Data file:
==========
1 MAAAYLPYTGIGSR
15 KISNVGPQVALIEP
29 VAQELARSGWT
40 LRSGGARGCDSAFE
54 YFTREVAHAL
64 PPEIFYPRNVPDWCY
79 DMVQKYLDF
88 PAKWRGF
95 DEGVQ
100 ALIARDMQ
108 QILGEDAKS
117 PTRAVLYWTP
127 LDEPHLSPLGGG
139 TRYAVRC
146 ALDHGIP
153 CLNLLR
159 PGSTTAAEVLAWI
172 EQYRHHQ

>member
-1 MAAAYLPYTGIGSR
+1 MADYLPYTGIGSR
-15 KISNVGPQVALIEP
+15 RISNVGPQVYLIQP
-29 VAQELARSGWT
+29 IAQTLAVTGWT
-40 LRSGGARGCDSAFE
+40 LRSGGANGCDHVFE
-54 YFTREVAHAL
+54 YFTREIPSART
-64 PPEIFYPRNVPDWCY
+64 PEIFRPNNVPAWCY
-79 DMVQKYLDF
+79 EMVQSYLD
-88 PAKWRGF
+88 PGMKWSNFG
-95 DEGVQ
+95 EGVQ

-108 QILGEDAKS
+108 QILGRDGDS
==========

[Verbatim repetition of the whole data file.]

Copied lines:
1 MAAAYLPYTGIGSR
15 KISNVGPQVALIEP
29 VAQELARSGWT
40 LRSGGARGCDSAFE
54 YFTREVAHAL
64 PPEIFYPRNVPDWCY
79 DMVQKYLDF
88 PAKWRGF
95 DEGVQ
100 ALIARDMQ
108 QILGEDAKS
117 PTRAVLYWTP
127 LDEPHLSPLGGG
139 TRYAVRC
146 ALDHGIP
153 CLNLLR
159 PGSTTAAEVLAWI
172 EQYRHHQ

>member
-1 MAAAYLPYTGIGSR
+1 MADYLPYTGIGSR
-15 KISNVGPQVALIEP
+15 RISNVGPQVYLIQP
-29 VAQELARSGWT
+29 IAQTLAVTGWT
-40 LRSGGARGCDSAFE
+40 LRSGGANGCDHVFE
-54 YFTREVAHAL
+54 YFTREIPSART
-64 PPEIFYPRNVPDWCY
+64 PEIFRPNNVPAWCY
-79 DMVQKYLDF
+79 EMVQSYLD
-88 PAKWRGF
+88 PGMKWSNFG
-95 DEGVQ
+95 EGVQ

-108 QILGEDAKS
+108 QILGRDGDS